...so if you had been riding for years and had a well developed aerobic capacity then you would likely see decent fitness gains from intervals but for a beginner it is different as your body has not undergone years of physiological adaptations (hence why people like Joe Friel advise against it for beginners).

    This is exactly what I was wondering about, thanks. I have noticed that several training plans seem to assume a certain level of fitness. Do you know what the specific physiological adaptations that happen over the first 2-3 years are? Just curious to learn more about them.
  • cyclecliniccycleclinic Posts: 6,865
    Ride lots. Interval training may help a bit but you do need a good a base to make the most of intervals. It take years to build that base. that does not mean avoid intervals for the next 5 years but you will find a interval session fatigues you more now than it will in two years time when your aerobic fittness has improved. aerobic fittness will be improved by training at or below (mostly below) FTP. longer intervals will do this. short 30 sec to 1 minute intervals above FTP the one that make you gasp and hurt dont help aerobic fittness.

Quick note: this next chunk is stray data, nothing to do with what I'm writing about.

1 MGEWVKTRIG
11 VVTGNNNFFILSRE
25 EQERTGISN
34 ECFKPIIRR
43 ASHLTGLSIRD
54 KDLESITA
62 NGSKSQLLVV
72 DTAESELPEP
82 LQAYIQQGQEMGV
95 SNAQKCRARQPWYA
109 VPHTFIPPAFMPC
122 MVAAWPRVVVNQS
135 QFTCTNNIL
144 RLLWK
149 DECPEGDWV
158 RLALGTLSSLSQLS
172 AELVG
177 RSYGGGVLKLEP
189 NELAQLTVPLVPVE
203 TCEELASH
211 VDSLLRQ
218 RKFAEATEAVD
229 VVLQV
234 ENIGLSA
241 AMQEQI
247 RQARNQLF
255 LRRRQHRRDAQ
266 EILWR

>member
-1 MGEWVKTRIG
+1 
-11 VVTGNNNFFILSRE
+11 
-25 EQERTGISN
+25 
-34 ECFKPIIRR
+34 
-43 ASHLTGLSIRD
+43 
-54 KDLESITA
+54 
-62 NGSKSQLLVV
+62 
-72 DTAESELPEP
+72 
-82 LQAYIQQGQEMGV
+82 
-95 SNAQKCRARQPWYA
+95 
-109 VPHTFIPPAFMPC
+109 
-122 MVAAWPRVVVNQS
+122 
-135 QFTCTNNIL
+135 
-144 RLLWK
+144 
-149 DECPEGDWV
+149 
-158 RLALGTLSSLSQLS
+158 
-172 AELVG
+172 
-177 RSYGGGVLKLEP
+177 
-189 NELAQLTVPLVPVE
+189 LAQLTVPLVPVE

Intervals the improve your lactate threshold will also help your aerobic fittness work too. 5 minute intervals at 70 to 80% of FTP are doable (how many you can mange will depend on your fittness levels) but will improve aerobic fittness, FTP and lactate threshold over time. Other type of riding that helps this is "sweetspot" but this can be very fatigue inducing and under overs where you ride a bit above the pace you can sustain for 5 minutes then drop below for 5 minutes then up the pace again then repeat for 30 minutes. by the end of it you will be aching in a good way.